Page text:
What difference does being a Christian make?

Colin speakingThe following is adapted from Colin’s sermon on Sunday 26th May 2008.

Being a Christian is meant to change you. It is meant to make you a better person. It is meant to take you beyond the normal standards which the world considers reasonable.

The normal standard is “an eye for an eye” or, more positively, “you scratch my back and I’ll scratch yours”. That is the normal standard of fairness which most people recognise. If you do me wrong I am entitled to some proportionate retribution. You damage my car I’m entitled to compensation; you hit me and I’ll either hit you back or sue you; you say something nasty about me and I’ll spread some gossip about you. On the other hand if you help me out then I’ll help you out; do me a favour and I’ll do you a favour; you lend me your lawnmower then I’ll lend you my hedge trimmer; you invite me to your party and I’ll invite you to mine.

That’s the normal standard of fairness. It is based on mutuality. We instinctively recognize that as just.

But Jesus says that’s not enough. His followers are meant to stand out from the crowd. It is not enough just to love those who love you. You are meant to go beyond the normal standard:

“You have heard that it was said, ‘Eye for eye, and tooth for tooth.’ But I tell you, Do not resist an evil person. If someone strikes you on the right cheek, turn to him the other also. And if someone wants to sue you and take your tunic, let him have your cloak as well. If someone forces you to go one mile, go with him two miles.”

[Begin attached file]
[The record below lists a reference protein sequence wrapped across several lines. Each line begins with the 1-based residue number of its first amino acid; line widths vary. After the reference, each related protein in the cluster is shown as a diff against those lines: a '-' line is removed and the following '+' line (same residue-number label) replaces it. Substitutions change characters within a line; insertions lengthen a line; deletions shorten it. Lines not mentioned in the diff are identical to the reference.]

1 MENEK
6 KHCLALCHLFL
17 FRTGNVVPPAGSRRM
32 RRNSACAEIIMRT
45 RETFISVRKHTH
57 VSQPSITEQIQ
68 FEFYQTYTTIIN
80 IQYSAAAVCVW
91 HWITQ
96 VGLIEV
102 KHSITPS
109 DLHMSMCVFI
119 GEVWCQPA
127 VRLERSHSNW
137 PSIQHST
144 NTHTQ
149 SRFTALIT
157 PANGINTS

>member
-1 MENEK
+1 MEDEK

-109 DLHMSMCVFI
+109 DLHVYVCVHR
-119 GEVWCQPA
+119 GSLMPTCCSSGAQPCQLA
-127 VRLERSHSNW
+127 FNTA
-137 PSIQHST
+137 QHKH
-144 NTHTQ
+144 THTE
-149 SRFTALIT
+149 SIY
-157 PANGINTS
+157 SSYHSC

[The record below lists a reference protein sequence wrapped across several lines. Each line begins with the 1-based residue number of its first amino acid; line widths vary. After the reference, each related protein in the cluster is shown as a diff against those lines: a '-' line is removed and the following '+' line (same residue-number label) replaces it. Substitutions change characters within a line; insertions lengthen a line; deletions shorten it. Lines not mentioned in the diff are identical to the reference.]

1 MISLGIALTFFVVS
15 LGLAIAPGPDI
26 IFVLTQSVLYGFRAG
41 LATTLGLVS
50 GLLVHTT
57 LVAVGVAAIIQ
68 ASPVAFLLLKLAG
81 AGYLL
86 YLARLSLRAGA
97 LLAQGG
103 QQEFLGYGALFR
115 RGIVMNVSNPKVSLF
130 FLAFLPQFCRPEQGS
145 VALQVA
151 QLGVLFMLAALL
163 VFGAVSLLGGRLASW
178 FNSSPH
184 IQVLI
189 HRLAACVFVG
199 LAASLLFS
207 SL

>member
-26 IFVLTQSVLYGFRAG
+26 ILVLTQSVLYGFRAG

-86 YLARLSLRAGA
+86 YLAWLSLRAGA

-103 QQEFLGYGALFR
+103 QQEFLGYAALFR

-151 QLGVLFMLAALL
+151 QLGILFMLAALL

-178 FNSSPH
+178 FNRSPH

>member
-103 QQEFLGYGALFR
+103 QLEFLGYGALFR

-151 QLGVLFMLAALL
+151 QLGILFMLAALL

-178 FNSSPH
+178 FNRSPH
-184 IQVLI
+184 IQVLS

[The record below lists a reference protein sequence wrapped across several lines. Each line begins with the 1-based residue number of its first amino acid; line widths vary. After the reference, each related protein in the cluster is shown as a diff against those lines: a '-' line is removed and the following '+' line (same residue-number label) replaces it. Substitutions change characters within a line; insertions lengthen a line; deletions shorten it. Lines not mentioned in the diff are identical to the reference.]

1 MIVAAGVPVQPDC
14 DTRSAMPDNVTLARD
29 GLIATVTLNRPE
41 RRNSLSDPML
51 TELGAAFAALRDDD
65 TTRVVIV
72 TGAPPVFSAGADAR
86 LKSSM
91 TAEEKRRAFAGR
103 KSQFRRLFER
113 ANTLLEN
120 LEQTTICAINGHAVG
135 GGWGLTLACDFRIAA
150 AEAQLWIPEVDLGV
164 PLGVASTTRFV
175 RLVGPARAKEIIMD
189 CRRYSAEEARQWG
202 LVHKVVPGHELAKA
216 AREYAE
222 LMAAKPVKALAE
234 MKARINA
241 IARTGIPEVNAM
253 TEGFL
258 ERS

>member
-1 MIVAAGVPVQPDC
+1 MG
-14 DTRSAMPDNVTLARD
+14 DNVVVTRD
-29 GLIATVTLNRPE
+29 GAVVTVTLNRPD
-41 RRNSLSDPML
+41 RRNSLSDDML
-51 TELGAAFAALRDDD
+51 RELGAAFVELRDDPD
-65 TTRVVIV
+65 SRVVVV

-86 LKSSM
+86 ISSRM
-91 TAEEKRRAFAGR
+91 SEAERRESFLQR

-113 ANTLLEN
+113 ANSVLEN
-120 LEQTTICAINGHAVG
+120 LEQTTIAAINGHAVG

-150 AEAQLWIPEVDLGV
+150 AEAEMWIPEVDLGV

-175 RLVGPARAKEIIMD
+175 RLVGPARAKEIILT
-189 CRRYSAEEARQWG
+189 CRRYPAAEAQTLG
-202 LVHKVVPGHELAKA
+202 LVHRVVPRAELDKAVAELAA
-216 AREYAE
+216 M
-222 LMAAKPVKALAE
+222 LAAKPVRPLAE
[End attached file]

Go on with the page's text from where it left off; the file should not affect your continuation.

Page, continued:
(Matthew 5:38-41).

That is not fair. It is not just. We are called to go beyond fair.

On 2nd October 2006, Charles Roberts took hostages and eventually killed five girls (aged 6-13) and then committed suicide at West Nickel Mines School in the Amish community in Pennsylvania. Just hours after the shooting an Amish neighbour comforted the Roberts family and extended forgiveness to them. Amish community members visited and comforted Roberts’ widow, parents, and parents-in-law. One Amish man held Roberts’ sobbing father in his arms, reportedly for as long as an hour, to comfort him. The Amish have also set up a charitable fund for the family of the shooter. About 30 members of the Amish community attended Roberts’ funeral, and Marie Roberts, the widow of the killer, was one of the few outsiders invited to the funeral of one of the victims.

That is the real thing. That is real Christian faith lived out. It is almost shocking. Some commentators were offended by it. They thought it was wrong to forgive like that.

Could I have done it? Could you? I don’t know, but those Christians had really let Jesus get under their skin. They had understood what he meant when he said to go the extra mile and to love your enemies.

Loving your enemies sounds good in principle, as a notional idea, but whenever we are actually wronged all our instincts say an eye for an eye. I have been around in church for long enough to know that people in church, myself included, have exactly the same instincts as everybody else. The question is whether, when something happens, do we go with those instincts or do we overcome those instincts and follow the path that Jesus calls us to? If we do not we are just like everybody else. If we do then we stand out from the crowd. I regret to say that the church is littered with petty feuds and unresolved grievances over far lesser things than the Amish had to handle. That is the result of Christians simply failing to follow their faith through.